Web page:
In the 1960s, when English literary scholar Frank Kermode was writing about fictions and the purposes of fiction-making in the shadow of WWII, this point about the remove of literary fictions from real-world claim-making and hypothesis was no frivolous academic matter. In emphasizing the differentiating characteristics between falsifiable stories and what Kermode calls ‘consciously false’ stories, he writes:
“[L]iterary fictions belong to Vaihinger’s category of ‘the consciously false.’ They are not subject, like hypothesis, to proof or disconfirmation, only, if they come to lose their operational effectiveness, to neglect… [Literary fictions] are not myths, and they are not hypotheses: you neither rearrange the world to suit them, nor test them by experiment, for instance in gas-chambers.” A Sense of an Ending (41)
This provocative quote points us towards the ambivalence of storytelling, which perhaps isn’t so harmless or unambiguous after all; like protest, stories that aim to reorganize our understanding of the real world can obviously lead to either progressive or regressive outcomes.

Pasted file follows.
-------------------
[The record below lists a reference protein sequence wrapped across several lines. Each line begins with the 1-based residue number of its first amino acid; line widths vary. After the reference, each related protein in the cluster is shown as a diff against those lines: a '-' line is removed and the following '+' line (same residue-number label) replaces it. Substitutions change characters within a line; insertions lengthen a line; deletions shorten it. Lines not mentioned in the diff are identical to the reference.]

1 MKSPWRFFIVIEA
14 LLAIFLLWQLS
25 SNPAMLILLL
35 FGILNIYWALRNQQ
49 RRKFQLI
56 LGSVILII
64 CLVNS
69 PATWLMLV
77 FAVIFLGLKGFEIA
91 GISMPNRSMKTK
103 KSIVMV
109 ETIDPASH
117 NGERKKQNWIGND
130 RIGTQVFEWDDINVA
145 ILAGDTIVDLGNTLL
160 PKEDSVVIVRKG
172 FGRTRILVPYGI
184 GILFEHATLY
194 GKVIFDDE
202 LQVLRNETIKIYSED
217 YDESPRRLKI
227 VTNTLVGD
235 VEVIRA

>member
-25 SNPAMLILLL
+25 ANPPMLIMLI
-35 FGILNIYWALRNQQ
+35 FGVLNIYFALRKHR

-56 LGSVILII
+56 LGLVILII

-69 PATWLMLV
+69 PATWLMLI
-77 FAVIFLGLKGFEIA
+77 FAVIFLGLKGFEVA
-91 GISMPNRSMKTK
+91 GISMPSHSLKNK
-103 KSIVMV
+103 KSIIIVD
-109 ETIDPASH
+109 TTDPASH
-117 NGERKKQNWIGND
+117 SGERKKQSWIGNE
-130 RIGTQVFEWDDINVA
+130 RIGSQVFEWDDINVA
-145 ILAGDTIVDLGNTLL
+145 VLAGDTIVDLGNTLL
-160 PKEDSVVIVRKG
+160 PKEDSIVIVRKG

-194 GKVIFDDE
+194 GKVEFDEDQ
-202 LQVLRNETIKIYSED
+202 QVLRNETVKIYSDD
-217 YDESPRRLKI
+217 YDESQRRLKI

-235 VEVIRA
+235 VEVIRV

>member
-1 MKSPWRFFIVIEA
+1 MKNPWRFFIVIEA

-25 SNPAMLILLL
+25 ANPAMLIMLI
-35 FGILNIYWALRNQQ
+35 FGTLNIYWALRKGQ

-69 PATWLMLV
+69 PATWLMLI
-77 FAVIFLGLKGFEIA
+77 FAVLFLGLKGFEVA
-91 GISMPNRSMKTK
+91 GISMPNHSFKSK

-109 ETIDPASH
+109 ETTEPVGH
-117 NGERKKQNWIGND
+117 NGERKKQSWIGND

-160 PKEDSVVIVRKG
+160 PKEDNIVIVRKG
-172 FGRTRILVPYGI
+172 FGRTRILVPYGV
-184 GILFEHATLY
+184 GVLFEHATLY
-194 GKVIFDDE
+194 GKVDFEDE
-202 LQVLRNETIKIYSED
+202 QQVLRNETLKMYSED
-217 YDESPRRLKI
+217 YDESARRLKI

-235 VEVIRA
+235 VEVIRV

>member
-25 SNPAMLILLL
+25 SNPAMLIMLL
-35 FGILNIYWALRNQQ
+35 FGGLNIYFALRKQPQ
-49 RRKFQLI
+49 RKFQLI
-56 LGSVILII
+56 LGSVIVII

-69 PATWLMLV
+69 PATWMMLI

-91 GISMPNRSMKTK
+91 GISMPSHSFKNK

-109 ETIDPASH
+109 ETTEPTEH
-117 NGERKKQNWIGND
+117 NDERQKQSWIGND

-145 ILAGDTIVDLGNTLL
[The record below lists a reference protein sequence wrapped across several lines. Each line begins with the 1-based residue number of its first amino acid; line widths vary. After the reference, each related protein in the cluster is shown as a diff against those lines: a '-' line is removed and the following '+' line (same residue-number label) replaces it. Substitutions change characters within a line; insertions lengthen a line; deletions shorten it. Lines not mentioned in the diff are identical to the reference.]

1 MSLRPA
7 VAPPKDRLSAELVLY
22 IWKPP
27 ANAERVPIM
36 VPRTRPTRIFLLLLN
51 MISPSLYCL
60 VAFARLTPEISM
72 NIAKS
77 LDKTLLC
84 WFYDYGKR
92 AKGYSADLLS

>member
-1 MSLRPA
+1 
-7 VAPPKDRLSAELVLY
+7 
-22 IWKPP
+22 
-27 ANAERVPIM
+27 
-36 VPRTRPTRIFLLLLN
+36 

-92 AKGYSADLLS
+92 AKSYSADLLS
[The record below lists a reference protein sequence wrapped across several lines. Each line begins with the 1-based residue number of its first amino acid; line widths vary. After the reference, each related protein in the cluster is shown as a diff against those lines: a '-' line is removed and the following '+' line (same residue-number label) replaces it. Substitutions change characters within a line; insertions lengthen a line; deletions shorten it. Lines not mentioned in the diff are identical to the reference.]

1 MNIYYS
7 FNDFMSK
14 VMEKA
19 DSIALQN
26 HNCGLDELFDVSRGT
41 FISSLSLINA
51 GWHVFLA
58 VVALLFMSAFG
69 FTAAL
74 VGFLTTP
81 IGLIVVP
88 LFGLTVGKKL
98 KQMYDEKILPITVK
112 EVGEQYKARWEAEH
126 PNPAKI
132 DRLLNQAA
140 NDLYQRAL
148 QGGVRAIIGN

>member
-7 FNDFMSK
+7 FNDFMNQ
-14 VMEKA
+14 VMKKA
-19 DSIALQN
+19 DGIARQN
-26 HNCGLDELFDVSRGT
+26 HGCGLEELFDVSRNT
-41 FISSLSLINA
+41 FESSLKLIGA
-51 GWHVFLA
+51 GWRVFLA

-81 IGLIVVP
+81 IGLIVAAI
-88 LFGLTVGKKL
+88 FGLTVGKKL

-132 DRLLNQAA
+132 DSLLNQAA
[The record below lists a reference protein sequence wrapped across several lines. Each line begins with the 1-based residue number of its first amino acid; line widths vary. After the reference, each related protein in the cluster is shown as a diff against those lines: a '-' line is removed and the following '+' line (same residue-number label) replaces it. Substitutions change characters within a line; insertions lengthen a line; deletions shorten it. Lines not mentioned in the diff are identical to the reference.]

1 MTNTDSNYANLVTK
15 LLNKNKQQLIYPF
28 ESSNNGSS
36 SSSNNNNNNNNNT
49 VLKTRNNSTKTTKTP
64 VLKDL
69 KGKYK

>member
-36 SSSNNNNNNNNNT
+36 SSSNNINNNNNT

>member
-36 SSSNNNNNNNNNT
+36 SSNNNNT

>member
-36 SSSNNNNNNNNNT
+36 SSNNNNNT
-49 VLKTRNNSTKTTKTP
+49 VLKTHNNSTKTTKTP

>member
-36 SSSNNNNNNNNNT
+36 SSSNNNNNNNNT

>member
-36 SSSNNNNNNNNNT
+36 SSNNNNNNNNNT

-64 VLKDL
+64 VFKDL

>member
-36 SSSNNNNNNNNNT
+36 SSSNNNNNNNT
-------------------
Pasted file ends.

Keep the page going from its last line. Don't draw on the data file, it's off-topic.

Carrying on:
Anyone with a glancing familiarity with the history of American or European nationalism, for example, knows that storytelling can be dangerous when a tale about real history begins to adopt fictional, ‘consciously false’ elements. That is to say, when it becomes a myth.
As Kermode writes, “Fictions degenerate into myth whenever they are not consciously held to be fictive.”
Here we introduce a new story type: In addition to literary and “real world” stories, we have myths, consciously false stories that nevertheless pretend to be subject to hypothesis, proof, or disconfirmation. Myths, in other words, mix the modes of persuasion of storytelling in the social sciences with the persuasive techniques of fiction. The resulting hybrid allows them to be especially dexterous at evading counterargument in the real world.